Bug 48812 - optimizing integer power of 2
Summary: optimizing integer power of 2
Status: NEW
Alias: None
Product: gcc
Classification: Unclassified
Component: middle-end (show other bugs)
Version: 4.4.5
: P3 enhancement
Target Milestone: ---
Assignee: Not yet assigned to anyone
URL:
Keywords: missed-optimization
Depends on:
Blocks:
 
Reported: 2011-04-28 20:24 UTC by Matthieu CASTET
Modified: 2011-07-23 22:53 UTC (History)
0 users

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Known to work:
Known to fail:
Last reconfirmed: 2011-07-23 22:53:44


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Description Matthieu CASTET 2011-04-28 20:24:44 UTC
gcc correctly optimize
int divu(uint a, uint b)
{
        return a / (1<<b);
}
to
divu:
        mov     r0, r0, lsr r1
        mov     pc, lr

but it fails to optimize
int divu3(uint a, uint b)
{
        return a / ((1U<<b) / 4);
}

gcc generate
(arm-linux-gnueabi-gcc -Os  p.c -march=armv4 -mno-thumb-interwork -S)
divu3:
        stmfd   sp!, {r3, lr}
        mov     r3, #1
        mov     r1, r3, asl r1
        mov     r1, r1, lsr #2
        bl      {{{__}}}aeabi_uidiv
        ldmfd   sp!, {r3, pc}
or
(gcc p.c -S -O3 -fomit-frame-pointer -mregparm=3)
divu3:
        pushl   %ebx
        movl    %edx, %ecx
        movl    $1, %ebx
        xorl    %edx, %edx
        sall    %cl, %ebx
        shrl    $2, %ebx
        divl    %ebx
        popl    %ebx
        ret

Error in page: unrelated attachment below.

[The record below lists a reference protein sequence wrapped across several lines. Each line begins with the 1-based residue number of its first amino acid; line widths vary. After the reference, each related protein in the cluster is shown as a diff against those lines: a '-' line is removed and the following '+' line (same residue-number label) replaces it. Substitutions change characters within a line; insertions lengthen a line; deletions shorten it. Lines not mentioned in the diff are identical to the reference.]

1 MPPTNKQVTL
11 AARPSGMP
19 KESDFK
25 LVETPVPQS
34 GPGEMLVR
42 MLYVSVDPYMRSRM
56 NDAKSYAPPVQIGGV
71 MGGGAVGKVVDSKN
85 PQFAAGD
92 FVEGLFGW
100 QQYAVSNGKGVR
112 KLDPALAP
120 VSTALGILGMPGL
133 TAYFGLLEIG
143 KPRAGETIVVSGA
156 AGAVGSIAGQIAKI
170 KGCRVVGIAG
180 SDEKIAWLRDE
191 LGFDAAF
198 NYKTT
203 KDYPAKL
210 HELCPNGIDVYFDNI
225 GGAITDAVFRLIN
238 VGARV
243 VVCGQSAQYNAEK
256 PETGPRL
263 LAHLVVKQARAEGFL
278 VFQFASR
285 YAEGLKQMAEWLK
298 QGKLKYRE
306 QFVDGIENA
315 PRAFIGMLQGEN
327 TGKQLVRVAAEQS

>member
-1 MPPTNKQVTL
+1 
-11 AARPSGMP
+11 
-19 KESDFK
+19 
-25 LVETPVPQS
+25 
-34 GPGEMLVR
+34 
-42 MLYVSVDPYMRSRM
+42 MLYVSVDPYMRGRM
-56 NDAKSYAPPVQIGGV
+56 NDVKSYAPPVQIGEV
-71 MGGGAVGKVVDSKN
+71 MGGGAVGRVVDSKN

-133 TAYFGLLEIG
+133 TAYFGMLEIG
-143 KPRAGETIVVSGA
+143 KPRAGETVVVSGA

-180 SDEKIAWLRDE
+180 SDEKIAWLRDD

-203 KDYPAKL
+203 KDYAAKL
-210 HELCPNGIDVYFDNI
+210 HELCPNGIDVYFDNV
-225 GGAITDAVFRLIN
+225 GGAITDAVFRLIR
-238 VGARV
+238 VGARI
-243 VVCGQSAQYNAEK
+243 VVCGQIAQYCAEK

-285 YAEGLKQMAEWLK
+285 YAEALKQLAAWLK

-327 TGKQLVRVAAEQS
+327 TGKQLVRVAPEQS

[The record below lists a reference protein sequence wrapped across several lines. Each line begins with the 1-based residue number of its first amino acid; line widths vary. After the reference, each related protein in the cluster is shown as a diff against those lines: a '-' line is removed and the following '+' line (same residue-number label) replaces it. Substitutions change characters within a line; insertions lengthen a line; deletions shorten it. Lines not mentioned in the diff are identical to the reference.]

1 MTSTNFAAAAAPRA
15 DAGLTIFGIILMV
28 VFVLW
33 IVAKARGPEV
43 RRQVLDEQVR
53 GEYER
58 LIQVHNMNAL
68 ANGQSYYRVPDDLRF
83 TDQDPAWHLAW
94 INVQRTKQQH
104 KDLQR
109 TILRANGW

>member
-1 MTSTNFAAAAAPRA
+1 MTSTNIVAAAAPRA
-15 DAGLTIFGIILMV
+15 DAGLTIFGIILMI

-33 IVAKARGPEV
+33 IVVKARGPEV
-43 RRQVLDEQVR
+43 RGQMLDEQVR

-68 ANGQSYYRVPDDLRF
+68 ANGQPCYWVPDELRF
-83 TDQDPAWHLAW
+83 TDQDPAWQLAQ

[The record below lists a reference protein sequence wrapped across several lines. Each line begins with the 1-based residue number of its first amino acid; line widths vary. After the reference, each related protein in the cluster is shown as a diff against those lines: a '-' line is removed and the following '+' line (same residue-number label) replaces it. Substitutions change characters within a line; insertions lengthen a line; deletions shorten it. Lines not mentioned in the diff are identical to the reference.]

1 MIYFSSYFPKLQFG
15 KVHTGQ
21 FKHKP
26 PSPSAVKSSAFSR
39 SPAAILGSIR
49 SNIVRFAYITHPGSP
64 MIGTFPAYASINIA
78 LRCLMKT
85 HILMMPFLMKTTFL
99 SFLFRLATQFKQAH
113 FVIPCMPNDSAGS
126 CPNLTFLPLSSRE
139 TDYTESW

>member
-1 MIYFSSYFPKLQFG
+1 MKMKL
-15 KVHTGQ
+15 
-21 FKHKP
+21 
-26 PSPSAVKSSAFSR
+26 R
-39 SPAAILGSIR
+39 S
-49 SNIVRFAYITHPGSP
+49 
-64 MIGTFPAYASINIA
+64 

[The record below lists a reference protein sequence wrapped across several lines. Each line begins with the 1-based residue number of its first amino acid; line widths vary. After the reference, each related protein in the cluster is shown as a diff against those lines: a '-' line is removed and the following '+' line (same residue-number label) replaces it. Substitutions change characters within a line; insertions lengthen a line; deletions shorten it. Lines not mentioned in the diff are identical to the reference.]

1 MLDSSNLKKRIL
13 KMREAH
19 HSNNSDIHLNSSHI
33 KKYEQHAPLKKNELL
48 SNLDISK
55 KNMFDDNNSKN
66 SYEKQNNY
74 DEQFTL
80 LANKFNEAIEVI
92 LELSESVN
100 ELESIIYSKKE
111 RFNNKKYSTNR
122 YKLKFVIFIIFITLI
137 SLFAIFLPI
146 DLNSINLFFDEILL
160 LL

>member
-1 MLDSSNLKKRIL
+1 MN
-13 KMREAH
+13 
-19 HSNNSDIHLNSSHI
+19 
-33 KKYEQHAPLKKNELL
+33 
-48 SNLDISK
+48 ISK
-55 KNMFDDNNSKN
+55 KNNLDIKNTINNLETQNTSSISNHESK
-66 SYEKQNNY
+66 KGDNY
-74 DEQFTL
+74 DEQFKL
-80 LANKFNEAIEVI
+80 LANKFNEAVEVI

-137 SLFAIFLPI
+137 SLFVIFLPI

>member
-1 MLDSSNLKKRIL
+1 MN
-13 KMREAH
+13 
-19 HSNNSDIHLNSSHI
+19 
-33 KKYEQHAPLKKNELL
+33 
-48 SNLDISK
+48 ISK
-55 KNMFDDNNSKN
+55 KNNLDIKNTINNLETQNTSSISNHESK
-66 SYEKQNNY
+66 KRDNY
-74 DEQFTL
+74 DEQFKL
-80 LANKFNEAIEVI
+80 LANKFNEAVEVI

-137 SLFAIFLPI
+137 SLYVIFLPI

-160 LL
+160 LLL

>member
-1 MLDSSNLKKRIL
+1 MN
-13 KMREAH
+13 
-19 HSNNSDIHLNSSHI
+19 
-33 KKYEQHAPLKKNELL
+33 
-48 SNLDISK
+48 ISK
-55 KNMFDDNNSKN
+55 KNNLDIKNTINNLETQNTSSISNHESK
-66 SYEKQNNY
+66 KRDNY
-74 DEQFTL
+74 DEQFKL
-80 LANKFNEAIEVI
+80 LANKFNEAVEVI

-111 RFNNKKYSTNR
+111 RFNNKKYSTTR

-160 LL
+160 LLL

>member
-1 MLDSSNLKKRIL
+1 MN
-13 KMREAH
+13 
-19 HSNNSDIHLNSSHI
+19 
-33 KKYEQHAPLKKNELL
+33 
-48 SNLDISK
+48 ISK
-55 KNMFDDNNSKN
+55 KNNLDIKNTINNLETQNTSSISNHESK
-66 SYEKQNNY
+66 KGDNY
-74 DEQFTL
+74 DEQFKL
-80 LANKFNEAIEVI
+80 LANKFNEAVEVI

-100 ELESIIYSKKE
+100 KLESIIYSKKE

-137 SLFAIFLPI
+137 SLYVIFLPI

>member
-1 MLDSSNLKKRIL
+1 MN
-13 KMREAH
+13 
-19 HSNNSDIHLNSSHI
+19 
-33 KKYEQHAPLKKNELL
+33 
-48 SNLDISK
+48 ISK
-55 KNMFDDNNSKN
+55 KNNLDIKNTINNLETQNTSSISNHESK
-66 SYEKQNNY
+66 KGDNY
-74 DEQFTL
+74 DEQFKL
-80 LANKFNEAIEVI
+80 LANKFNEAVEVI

but ((1U<<b) / 4) is 0 or a power of 2. Div by 0 is undefined in C ( C99 6.5.5p5)

So why can we generate : 
        mov     r3, #1
        mov     r1, r3, asl r1
        mov     r1, r1, lsr #2
        mov     r0, r0, lsr r1

?

Note that gcc correctly optimize
int divu5(uint a, uint b)
{
        return a / ((1U<<b) * 4);
}
Comment 1 Richard Biener 2011-04-29 09:43:16 UTC
We do not exploit the fact that shifts bigger than the width of the type
are undefined (in fact we even try to preserve the fact that some CPUs
truncate the shift count when constant folding ...).

We also have to make sure the shift count does not get negative, which
we can't in this case.  Thus (1U<<(b-2)) is not equivalent to
(1U<<b) / 4.
Comment 2 Matthieu CASTET 2011-04-29 19:18:43 UTC
> We also have to make sure the shift count does not get negative, which
we can't in this case.  Thus (1U<<(b-2)) is not equivalent to
(1U<<b) / 4.

yes, but 
a / c is undefined for c = 0
if c = (1U<<b) / 4 is not 0, then (1U<<b) / 4 is equivalent to (1U<<(b-2))
Then a / ((1U<<b) / 4) is equivalent to a / (1U<<(b-2))
Then a / ((1U<<b) / 4) is equivalent to (a >> (b-2))

But I agree it is not trivial optimisation
Comment 3 Andrew Pinski 2011-07-23 22:53:44 UTC
Confirmed.